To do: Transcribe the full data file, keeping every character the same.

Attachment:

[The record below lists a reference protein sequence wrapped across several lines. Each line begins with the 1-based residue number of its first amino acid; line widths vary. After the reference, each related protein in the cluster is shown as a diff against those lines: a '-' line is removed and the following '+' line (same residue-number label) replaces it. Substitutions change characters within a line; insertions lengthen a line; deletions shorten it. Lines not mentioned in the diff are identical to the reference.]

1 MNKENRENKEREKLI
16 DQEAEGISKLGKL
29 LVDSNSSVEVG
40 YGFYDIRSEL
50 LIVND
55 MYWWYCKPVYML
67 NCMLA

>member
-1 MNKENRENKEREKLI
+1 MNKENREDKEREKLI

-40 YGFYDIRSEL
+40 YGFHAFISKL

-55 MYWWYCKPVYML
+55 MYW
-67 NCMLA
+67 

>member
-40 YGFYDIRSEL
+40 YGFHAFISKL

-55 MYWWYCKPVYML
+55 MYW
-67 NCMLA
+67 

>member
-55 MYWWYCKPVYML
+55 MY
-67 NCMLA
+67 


[The record below lists a reference protein sequence wrapped across several lines. Each line begins with the 1-based residue number of its first amino acid; line widths vary. After the reference, each related protein in the cluster is shown as a diff against those lines: a '-' line is removed and the following '+' line (same residue-number label) replaces it. Substitutions change characters within a line; insertions lengthen a line; deletions shorten it. Lines not mentioned in the diff are identical to the reference.]

1 MNKENRENKEREKLI
16 DQEAEGISKLGKL
29 LVDSNSSVEVG
40 YGFYDIRSEL
50 LIVND
55 MYWWYCKPVYML
67 NCMLA

>member
-1 MNKENRENKEREKLI
+1 MNKENREDKEREKLI

-40 YGFYDIRSEL
+40 YGFHAFISKL

-55 MYWWYCKPVYML
+55 MYW
-67 NCMLA
+67 

>member
-40 YGFYDIRSEL
+40 YGFHAFISKL

-55 MYWWYCKPVYML
+55 MYW
-67 NCMLA
+67 

>member
-55 MYWWYCKPVYML
+55 MY
-67 NCMLA
+67 